Poll shows overwhelming support for NOT renaming James Madison University, despite our founder’s slave-owning past
We asked if JMU should be renamed and oh boy did y’all answer
Last week, I asked students if James Madison University should be renamed due to James Madison’s slave-owning past. A high school student in Wisconsin has been petitioning to change the name of James Madison High School, and brought up a lot of issues I thought were relevant to JMU students as well. Nearly three thousand JMU students responded, and the results are in.
91 percent of JMU students don’t want to change the name!
More interesting than the quantitative results, though, are the comments that people left. The very idea of changing the name of our school enraged a lot of students; over half of the 2,675 comments on the survey were some variation of “kill yourself”, “transfer”, “you’re a dumb libtard”, “n****r lover”, “cuck” and other cruel insults. But the rest of the comments were very interesting and constructive! Let’s see what JMU students have to say.
“I think a name change would be great, but sadly it probably won’t happen. The fact that most of the white students at our school don’t even recognize racism as an issue really shows how the majority of JMU’s students don’t care about people of color.”
“James Madison owned slaves, like any man with money did in his lifetime. I’m white, so I can’t imagine what it’s like to know your ancestors were likely enslaved people. But renaming the school because or namesake owned slaves would be like sweeping what he did under the rug. Having his name in the title of the university forces us to remember. If we forget we let history repeat itself.”
“Everyone has aspects of their personality that is flawed. If we focus on the negatives, than there will never be anyone to look up to or name a college after. Yes slavery is absolutely terrible. But our founding fathers saw owning slaves like millennials treat owning a smart phone. Is that correct and moral? No. But it is part of our history and part of the society of the time. James Madison is looked up to for being an influential man who helped shape our country. That should be the focus.”
“One of the most relevant concepts learned in the required social science courses at any university is the importance of context in social, economic, and personal interactions. Owning slaves was an economic reality of farming in James Madison’s times. We cannot nor should we try to erase history that we are uncomfortable learning about. James Madison did not glorify slavery.”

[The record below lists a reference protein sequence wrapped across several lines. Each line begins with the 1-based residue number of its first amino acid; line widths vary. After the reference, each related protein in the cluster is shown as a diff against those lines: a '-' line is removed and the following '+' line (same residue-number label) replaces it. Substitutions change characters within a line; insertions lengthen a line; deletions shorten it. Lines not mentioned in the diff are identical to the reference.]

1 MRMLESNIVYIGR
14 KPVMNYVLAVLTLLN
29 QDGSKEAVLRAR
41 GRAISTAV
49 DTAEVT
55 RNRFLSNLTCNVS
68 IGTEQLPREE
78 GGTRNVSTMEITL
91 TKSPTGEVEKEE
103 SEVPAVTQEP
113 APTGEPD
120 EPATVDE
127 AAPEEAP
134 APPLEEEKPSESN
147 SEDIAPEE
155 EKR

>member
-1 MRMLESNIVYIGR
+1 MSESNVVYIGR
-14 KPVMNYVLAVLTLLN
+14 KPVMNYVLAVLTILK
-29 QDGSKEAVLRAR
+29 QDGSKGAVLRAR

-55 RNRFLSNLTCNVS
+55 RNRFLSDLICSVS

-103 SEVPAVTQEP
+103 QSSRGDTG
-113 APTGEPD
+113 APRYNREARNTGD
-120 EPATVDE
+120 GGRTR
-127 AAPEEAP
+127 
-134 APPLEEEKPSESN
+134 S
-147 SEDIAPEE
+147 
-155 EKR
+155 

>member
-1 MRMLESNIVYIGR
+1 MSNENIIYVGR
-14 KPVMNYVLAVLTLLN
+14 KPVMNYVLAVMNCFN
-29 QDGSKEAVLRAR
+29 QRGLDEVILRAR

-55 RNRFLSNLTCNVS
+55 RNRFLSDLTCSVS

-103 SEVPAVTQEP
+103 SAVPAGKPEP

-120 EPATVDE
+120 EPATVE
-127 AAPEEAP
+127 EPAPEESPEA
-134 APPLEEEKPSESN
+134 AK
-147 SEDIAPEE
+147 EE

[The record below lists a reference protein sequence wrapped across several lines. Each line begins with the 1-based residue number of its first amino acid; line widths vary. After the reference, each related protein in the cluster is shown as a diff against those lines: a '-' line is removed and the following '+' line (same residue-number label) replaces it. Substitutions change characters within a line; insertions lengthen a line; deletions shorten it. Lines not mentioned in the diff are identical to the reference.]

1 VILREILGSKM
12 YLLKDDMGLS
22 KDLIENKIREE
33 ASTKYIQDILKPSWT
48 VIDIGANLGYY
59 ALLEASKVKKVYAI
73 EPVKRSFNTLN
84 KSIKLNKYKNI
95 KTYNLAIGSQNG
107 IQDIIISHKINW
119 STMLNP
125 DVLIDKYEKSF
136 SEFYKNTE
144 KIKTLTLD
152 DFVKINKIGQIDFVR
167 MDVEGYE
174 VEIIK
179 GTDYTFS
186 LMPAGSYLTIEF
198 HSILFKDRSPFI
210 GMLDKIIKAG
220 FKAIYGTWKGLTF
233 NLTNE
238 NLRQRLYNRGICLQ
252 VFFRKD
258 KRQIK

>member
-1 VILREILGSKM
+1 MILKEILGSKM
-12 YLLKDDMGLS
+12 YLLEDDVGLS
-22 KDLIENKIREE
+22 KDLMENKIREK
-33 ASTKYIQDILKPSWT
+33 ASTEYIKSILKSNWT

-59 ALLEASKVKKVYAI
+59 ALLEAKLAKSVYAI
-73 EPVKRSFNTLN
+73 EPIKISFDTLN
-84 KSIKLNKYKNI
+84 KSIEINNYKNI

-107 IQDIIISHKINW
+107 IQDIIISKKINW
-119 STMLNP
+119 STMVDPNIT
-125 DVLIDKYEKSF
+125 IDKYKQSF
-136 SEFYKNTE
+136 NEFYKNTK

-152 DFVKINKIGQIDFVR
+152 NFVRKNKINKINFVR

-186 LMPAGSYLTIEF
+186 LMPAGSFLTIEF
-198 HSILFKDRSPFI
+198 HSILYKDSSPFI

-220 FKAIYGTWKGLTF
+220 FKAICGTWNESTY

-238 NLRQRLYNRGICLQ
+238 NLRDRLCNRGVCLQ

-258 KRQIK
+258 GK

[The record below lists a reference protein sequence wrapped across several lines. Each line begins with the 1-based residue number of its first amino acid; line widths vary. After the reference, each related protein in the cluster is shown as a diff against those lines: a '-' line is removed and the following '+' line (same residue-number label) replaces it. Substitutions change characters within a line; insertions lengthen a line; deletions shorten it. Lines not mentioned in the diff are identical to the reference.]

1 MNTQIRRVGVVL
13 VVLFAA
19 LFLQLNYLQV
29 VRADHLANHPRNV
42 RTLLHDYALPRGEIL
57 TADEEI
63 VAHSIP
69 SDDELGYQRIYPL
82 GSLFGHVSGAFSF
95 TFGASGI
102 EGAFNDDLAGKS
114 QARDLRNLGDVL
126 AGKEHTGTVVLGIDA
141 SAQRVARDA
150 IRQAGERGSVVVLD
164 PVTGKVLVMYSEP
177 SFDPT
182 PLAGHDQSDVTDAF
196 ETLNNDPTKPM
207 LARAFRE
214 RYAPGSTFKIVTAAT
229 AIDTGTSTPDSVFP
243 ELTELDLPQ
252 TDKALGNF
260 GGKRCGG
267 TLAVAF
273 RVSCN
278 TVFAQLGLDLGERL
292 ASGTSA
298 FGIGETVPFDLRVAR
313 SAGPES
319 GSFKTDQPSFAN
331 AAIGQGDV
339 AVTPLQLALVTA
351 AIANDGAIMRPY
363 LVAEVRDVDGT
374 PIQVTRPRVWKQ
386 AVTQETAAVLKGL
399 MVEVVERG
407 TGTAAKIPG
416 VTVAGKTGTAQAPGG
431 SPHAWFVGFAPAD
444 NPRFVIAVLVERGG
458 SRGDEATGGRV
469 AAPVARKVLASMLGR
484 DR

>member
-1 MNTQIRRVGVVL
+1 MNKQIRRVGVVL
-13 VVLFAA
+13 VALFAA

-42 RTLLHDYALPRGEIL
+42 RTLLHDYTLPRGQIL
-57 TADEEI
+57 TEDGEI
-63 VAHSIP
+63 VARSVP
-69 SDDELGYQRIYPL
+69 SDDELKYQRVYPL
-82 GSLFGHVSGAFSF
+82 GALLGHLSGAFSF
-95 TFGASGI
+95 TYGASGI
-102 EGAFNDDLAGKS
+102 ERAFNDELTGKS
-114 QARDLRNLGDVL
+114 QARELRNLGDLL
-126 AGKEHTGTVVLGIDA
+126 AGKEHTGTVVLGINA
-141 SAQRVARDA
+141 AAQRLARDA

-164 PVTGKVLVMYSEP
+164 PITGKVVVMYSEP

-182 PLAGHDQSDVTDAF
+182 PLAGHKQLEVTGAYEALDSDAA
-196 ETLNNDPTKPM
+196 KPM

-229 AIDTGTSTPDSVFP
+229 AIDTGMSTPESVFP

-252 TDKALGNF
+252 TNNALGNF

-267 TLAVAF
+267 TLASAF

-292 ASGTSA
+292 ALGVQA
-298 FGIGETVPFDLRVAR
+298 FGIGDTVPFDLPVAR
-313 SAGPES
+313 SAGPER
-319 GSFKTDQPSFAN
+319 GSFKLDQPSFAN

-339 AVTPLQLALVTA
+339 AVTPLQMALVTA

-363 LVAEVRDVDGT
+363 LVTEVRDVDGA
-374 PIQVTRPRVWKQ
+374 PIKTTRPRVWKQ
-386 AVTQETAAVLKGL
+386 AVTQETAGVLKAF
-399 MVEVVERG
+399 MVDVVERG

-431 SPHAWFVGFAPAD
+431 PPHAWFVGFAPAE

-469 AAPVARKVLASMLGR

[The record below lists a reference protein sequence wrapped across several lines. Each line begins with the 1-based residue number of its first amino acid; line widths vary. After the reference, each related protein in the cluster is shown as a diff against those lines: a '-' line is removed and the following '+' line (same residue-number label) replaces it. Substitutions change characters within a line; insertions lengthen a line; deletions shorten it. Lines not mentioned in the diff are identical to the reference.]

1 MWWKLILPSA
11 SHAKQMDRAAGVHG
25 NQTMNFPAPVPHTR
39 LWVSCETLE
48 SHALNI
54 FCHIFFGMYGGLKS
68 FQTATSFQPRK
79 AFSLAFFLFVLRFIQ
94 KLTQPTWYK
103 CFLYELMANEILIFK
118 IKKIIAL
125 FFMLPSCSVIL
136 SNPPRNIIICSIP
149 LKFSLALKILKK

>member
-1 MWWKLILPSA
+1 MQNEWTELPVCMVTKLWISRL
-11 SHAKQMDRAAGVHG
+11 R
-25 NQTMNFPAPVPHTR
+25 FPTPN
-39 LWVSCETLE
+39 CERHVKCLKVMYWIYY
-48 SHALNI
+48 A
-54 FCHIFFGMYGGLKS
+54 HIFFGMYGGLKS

“George Washington, Thomas Jefferson, and the majority of our founding fathers owned slaves. Yes, owning slaves is bad. We get it now (but thanks for reminding us!). Are you really going to deplore the founders of our nation and all that they did to build this place for you to live freely over something like slavery? If you are, you’re pathetic and single minded. We can’t just go around changing college names to ‘Lincoln university, Tubman university, etc.’ Stop trying to provoke people with your pointless liberal agenda.”
“While James Madison and the Founding Fathers owned slaves, they all were integral in creating the Representative Democracy we know and love today. This is different than naming a school after a Confederate General or Politician who openly advocated for rebellion against the federal government. Just because our university is named after Madison doesn’t mean we are implicitly ignoring, or worse, supporting the brutal subjugation of slaves.”
“Take a note from Germany. In order to complete High School over there, it is required for students to visit one of the internment camps as a way to look at one of the greatest atrocities in modern history as a way to learn from it, and ensure it never happens again.”
“People all over this country are looking for some outlet to make their dissatisfaction with racism known. They think that white racists are rallying behind dead slaveowners. Their logic is that if we idolize someone and they owned slaves, we must love that part. The target should not be American history, but American modern day sources of racism. You seem to have the same issue of attributing your modern-day experiences to something visible like James Madison, when he is not the issue.”
“I think something similar to what Daveed Diggs said about playing Thomas Jefferson in Hamilton: this person did a lot of good/GREAT things for our country, but he did some personally bad things too. As people engaging with history, we have to find a way to reconcile the good and the bad. Don’t forget the bad, but don’t let the bad erase the good. I think that removing a person’s name from something because they did [xyz] is not the most effective or productive way to reconcile the good and bad”
“As an African-American at JMU, I’m definitely not a fan of the fact that he was a slave owner. At the same time though, it’s not something I thought about until now. And as a side note, my friends who are African Americans tell me the reason they didn’t choose JMU isn’t because he owned slaves, but just for the fact that the majority at the school is white.”
“I think it’s fairly disingenuous to superimpose our present day morality on historical figures. Sure, Madison owned slaves at the time, but that was a societal norm at the time. Arguments like this are presentist in nature. We can still celebrate Madison for the many good things he did, and the fashion in which he led our country forward.”
And here’s my personal favorite:
“There are more important issues then the name of the school. I have not talked to anyone who has an issue with it. People are more worried about more parking then this”
A huge thank you to everyone who took the time to respond to the survey calmly and eloquently!